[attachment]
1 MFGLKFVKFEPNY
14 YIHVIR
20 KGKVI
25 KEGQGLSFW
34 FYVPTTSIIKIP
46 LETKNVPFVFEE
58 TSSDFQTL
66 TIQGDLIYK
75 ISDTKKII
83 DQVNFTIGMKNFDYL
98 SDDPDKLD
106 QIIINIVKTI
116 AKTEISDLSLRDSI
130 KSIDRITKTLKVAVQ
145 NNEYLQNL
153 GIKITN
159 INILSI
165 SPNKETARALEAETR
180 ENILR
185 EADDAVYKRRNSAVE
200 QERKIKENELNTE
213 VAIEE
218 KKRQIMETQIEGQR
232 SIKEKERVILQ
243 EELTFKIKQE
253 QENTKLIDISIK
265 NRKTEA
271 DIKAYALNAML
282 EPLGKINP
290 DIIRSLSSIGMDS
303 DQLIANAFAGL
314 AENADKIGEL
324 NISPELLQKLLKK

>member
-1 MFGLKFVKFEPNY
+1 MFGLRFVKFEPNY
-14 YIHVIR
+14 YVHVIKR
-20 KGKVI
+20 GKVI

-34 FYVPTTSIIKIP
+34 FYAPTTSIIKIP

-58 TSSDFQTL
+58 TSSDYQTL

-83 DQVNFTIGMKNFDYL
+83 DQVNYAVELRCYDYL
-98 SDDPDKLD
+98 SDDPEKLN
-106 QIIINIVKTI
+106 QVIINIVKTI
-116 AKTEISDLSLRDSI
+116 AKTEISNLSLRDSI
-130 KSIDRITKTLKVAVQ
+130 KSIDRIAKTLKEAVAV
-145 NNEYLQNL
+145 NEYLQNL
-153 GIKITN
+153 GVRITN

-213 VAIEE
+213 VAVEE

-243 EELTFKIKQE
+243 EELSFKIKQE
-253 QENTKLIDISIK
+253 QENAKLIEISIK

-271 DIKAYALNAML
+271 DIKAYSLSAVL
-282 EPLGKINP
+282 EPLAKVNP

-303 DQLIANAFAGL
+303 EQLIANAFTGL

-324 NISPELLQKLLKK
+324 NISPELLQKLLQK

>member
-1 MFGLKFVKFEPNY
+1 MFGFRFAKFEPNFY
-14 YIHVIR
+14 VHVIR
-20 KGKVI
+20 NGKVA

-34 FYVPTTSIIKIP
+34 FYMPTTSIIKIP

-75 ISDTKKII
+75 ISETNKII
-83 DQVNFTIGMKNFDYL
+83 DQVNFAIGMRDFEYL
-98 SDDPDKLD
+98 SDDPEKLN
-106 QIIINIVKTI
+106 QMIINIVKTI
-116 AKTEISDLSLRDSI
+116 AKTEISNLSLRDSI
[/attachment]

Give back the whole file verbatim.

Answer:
1 MFGLKFVKFEPNY
14 YIHVIR
20 KGKVI
25 KEGQGLSFW
34 FYVPTTSIIKIP
46 LETKNVPFVFEE
58 TSSDFQTL
66 TIQGDLIYK
75 ISDTKKII
83 DQVNFTIGMKNFDYL
98 SDDPDKLD
106 QIIINIVKTI
116 AKTEISDLSLRDSI
130 KSIDRITKTLKVAVQ
145 NNEYLQNL
153 GIKITN
159 INILSI
165 SPNKETARALEAETR
180 ENILR
185 EADDAVYKRRNSAVE
200 QERKIKENELNTE
213 VAIEE
218 KKRQIMETQIEGQR
232 SIKEKERVILQ
243 EELTFKIKQE
253 QENTKLIDISIK
265 NRKTEA
271 DIKAYALNAML
282 EPLGKINP
290 DIIRSLSSIGMDS
303 DQLIANAFAGL
314 AENADKIGEL
324 NISPELLQKLLKK

>member
-1 MFGLKFVKFEPNY
+1 MFGLRFVKFEPNY
-14 YIHVIR
+14 YVHVIKR
-20 KGKVI
+20 GKVI

-34 FYVPTTSIIKIP
+34 FYAPTTSIIKIP

-58 TSSDFQTL
+58 TSSDYQTL

-83 DQVNFTIGMKNFDYL
+83 DQVNYAVELRCYDYL
-98 SDDPDKLD
+98 SDDPEKLN
-106 QIIINIVKTI
+106 QVIINIVKTI
-116 AKTEISDLSLRDSI
+116 AKTEISNLSLRDSI
-130 KSIDRITKTLKVAVQ
+130 KSIDRIAKTLKEAVAV
-145 NNEYLQNL
+145 NEYLQNL
-153 GIKITN
+153 GVRITN

-213 VAIEE
+213 VAVEE

-243 EELTFKIKQE
+243 EELSFKIKQE
-253 QENTKLIDISIK
+253 QENAKLIEISIK

-271 DIKAYALNAML
+271 DIKAYSLSAVL
-282 EPLGKINP
+282 EPLAKVNP

-303 DQLIANAFAGL
+303 EQLIANAFTGL

-324 NISPELLQKLLKK
+324 NISPELLQKLLQK

>member
-1 MFGLKFVKFEPNY
+1 MFGFRFAKFEPNFY
-14 YIHVIR
+14 VHVIR
-20 KGKVI
+20 NGKVA

-34 FYVPTTSIIKIP
+34 FYMPTTSIIKIP

-75 ISDTKKII
+75 ISETNKII
-83 DQVNFTIGMKNFDYL
+83 DQVNFAIGMRDFEYL
-98 SDDPDKLD
+98 SDDPEKLN
-106 QIIINIVKTI
+106 QMIINIVKTI
-116 AKTEISDLSLRDSI
+116 AKTEISNLSLRDSI